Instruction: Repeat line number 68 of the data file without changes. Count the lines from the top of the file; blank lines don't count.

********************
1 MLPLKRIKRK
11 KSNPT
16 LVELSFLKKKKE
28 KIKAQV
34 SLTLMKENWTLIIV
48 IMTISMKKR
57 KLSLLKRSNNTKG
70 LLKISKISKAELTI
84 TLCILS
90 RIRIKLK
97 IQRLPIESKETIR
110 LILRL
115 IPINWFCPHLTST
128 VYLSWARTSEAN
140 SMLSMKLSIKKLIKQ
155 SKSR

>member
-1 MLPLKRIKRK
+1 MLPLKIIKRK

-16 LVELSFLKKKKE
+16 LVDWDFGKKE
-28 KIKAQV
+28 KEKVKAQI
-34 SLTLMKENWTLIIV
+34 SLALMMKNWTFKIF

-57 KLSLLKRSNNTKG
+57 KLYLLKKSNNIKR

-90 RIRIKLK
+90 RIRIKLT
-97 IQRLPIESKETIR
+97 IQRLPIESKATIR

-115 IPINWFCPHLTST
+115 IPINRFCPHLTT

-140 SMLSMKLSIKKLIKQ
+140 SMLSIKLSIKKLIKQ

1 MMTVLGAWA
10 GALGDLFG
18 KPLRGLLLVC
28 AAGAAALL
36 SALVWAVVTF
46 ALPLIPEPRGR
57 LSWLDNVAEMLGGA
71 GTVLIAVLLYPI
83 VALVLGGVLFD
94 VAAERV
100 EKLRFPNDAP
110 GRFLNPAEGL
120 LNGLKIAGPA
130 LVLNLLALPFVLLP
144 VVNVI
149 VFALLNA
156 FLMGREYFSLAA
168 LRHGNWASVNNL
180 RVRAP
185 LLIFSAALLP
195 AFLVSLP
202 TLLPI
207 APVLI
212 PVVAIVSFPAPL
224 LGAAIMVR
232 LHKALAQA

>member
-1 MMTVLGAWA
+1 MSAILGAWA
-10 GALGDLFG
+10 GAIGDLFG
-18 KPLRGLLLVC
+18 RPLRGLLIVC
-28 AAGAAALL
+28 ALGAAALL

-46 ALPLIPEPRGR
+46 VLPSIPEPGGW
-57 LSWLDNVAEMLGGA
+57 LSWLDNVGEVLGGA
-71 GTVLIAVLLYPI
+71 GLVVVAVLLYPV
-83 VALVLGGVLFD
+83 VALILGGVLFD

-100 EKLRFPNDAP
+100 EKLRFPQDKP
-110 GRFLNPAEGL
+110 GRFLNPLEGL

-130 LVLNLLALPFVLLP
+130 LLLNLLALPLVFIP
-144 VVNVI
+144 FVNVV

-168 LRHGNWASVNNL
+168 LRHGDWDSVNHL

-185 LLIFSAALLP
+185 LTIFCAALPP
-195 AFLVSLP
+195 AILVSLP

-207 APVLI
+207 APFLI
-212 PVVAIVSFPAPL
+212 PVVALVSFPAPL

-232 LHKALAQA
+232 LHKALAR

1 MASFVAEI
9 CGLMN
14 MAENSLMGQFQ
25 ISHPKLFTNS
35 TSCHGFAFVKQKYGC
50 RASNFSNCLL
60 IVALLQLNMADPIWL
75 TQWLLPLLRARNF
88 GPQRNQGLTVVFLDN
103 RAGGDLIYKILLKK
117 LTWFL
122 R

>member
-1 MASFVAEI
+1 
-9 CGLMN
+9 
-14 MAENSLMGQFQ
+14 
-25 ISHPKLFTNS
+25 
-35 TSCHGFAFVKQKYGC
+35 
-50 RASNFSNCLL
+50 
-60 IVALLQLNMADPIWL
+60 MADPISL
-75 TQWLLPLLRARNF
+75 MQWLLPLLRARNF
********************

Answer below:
+18 RPLRGLLIVC